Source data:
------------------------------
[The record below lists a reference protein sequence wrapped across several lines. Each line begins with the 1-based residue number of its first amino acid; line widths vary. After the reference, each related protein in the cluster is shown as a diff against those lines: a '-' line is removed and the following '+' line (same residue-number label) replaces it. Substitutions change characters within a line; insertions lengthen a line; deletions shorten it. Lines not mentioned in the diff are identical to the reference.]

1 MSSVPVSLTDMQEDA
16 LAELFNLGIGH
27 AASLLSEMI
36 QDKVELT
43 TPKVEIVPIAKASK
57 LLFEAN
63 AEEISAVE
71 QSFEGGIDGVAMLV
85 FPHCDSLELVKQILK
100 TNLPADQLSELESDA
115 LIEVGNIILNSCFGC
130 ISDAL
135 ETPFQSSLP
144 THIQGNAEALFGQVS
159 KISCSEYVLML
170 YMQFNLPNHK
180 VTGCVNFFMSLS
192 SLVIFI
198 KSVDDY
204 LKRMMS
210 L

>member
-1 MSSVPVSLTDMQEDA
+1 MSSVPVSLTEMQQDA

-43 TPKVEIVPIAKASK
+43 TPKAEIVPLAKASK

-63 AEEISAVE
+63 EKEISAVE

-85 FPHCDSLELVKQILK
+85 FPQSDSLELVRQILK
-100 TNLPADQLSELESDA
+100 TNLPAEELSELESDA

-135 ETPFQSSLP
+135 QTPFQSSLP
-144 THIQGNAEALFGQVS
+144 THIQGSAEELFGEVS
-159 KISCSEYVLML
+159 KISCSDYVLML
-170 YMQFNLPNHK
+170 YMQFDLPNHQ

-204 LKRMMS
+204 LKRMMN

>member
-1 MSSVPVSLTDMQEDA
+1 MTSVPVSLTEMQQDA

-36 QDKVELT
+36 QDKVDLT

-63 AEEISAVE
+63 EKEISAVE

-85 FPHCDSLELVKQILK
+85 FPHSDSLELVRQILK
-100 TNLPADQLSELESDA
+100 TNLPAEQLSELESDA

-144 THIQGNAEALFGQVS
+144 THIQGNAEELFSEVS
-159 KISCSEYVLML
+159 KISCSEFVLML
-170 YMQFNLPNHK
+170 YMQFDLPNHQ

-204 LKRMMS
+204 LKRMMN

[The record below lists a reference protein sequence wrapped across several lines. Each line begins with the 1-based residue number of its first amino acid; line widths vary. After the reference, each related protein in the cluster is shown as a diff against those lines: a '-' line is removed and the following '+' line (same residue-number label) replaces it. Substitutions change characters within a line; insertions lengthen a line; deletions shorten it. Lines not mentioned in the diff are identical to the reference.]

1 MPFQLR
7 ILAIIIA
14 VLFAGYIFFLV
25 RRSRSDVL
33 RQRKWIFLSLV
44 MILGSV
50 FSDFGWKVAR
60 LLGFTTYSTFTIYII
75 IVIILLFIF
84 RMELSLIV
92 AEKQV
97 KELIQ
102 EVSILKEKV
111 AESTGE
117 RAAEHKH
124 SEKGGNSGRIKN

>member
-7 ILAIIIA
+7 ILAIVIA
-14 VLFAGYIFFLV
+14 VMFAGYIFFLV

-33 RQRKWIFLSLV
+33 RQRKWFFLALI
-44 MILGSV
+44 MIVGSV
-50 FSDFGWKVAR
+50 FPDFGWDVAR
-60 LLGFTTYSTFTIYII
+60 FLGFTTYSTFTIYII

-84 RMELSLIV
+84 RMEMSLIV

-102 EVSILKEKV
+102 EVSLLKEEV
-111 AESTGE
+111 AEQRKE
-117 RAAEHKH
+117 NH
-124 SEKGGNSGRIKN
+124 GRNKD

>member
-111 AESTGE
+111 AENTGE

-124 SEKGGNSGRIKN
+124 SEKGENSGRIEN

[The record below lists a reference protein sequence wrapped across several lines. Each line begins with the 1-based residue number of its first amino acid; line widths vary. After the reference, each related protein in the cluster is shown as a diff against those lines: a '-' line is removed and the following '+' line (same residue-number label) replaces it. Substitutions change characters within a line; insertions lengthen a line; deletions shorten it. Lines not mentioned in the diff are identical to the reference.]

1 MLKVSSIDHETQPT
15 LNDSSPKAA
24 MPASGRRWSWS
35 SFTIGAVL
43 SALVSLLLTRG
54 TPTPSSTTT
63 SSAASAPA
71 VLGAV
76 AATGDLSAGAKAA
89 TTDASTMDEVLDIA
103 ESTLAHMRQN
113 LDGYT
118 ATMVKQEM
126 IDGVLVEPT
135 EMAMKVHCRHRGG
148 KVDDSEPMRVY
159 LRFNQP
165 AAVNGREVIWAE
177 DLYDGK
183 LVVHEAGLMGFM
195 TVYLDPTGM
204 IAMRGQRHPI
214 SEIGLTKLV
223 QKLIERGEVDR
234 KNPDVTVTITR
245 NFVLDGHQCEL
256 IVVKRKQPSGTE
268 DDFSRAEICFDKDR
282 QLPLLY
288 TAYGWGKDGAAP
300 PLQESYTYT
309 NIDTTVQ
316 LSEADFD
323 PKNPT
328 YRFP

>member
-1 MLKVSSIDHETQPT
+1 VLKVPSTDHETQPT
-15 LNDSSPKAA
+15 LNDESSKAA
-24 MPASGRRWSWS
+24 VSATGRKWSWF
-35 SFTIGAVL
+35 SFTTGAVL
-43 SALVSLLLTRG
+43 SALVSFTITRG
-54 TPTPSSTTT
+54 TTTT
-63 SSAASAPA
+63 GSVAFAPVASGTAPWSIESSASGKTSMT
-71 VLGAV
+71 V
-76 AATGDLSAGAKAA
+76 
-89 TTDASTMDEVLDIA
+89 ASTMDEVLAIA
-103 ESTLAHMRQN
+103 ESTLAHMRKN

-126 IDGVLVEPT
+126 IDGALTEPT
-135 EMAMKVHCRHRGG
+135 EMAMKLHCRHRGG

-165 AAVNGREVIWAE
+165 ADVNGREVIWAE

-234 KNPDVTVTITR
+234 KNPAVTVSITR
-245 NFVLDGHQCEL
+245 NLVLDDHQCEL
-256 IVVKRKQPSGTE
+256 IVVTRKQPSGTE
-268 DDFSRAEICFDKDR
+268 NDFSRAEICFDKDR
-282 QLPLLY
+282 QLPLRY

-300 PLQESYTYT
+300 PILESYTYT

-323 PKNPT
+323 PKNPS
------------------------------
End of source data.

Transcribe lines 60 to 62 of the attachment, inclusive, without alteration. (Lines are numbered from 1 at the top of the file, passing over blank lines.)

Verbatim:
+170 YMQFDLPNHQ

-204 LKRMMS
+204 LKRMMN